A car becomes designated as “salvage car” when the insurer of the vehicle determines that the cost of repair is greater than a significant the market value of the car. Typically, some sort of damage will occur, the car owner will file a claim, and the insurance company will take possession of the car when their repair estimate exceeds their threshold. This threshold varies by state and country, but it can run anywhere from 70% to 100% of the car’s market value. The insurance company will sell their vehicle to a salvage lot or auto auction at severely reduced prices.
From here the car becomes salvage. Because the determining factor for a salvage car was portion of value instead of a set repair cost or damage assessment, there are a huge variety of reasons that a car will become salvaged. Many times, salvage cars will only have superficial or easily-repaired problems that the insurance company simply didn’t want to deal with.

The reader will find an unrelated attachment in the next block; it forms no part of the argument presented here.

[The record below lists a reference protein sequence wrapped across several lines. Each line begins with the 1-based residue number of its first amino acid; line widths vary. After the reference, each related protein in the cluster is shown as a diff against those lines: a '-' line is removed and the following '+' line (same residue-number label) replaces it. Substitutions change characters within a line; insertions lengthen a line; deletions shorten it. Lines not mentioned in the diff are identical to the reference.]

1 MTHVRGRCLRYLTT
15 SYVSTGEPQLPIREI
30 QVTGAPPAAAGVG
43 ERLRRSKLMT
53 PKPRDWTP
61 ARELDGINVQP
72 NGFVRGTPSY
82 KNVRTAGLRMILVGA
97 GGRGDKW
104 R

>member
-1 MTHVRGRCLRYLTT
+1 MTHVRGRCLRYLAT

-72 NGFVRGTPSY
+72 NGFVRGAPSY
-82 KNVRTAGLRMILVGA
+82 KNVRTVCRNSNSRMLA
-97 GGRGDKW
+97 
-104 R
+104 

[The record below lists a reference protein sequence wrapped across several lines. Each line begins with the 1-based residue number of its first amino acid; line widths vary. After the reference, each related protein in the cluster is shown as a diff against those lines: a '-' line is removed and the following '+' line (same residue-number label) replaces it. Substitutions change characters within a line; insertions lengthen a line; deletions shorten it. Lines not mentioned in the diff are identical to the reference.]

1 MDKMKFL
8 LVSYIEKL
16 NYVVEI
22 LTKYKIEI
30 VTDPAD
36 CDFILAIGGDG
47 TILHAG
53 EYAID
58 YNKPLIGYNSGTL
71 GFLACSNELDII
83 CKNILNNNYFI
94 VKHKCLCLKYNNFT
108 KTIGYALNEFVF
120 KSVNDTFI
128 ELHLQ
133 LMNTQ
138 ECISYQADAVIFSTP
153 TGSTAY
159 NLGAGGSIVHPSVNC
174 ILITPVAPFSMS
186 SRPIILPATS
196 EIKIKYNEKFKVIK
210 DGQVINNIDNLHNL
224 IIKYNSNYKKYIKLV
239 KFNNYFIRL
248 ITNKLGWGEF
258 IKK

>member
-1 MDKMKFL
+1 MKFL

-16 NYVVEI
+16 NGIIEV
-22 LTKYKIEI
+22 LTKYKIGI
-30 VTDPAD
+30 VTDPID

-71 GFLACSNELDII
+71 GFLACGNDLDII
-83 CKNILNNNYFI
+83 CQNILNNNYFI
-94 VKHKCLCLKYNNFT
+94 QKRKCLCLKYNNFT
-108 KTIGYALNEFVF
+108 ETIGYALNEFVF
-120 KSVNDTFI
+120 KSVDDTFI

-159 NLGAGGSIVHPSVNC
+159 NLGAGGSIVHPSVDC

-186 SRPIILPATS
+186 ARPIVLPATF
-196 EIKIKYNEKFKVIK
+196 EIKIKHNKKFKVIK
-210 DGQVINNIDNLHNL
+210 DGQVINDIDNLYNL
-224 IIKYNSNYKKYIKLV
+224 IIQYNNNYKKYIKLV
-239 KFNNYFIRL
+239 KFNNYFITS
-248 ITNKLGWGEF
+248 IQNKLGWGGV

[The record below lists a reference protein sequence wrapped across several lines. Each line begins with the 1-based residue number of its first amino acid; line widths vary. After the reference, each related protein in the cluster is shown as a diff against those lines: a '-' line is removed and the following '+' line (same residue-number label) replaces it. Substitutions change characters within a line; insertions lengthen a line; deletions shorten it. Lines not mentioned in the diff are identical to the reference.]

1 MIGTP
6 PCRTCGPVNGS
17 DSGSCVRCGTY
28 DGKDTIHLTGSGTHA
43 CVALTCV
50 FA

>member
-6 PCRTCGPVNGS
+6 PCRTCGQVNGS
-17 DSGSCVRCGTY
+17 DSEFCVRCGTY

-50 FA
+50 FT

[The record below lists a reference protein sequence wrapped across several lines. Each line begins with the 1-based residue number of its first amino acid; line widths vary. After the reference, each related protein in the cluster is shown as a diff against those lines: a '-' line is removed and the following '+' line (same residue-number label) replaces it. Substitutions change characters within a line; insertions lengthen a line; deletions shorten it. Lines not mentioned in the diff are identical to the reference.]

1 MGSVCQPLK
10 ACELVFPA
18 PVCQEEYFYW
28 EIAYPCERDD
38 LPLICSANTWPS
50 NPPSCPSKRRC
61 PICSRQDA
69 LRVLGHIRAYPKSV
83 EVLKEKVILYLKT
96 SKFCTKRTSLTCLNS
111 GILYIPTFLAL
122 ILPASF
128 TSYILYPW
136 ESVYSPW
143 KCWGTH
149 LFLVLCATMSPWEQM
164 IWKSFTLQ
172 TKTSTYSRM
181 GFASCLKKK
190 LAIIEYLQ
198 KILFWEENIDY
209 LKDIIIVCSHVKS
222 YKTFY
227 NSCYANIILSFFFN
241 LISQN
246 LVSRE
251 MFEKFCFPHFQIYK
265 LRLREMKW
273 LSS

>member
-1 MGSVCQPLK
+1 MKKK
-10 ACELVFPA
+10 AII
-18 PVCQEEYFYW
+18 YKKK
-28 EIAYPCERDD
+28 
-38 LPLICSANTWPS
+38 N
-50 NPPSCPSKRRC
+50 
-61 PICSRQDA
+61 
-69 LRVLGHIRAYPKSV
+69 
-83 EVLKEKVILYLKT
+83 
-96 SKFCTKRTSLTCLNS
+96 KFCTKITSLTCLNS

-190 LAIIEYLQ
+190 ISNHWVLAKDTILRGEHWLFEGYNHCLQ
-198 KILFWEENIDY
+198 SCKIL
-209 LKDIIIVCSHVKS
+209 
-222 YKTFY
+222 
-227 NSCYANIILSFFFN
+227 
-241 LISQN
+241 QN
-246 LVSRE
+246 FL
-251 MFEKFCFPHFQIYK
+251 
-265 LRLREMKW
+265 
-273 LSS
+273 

For instance, a low-cost vehicle such as a 1996 Ford Escort would only have to have a thousand or so dollars of necessary repairs for an insurer to declare the car totaled and become a salvage car. Likewise, an expensive car such as a Salvage BMW M3 could have cosmetic body damage that would normally cost an exorbitant amount to repair if official BMW parts were used.
The car would be declared totaled, yet someone could repair it using aftermarket parts or salvage yard parts for much less than the insurer’s official estimate. In both of these examples, a simple bureaucratic decision results in a good deal for the buyer.
According to some states, cars don’t even have to incur damage to be salvaged. A vehicle could be stolen and replaced by an insurer after thirty days, but then later recovered and declared totaled because it was already accounted for, even if there is absolutely no damage to speak of.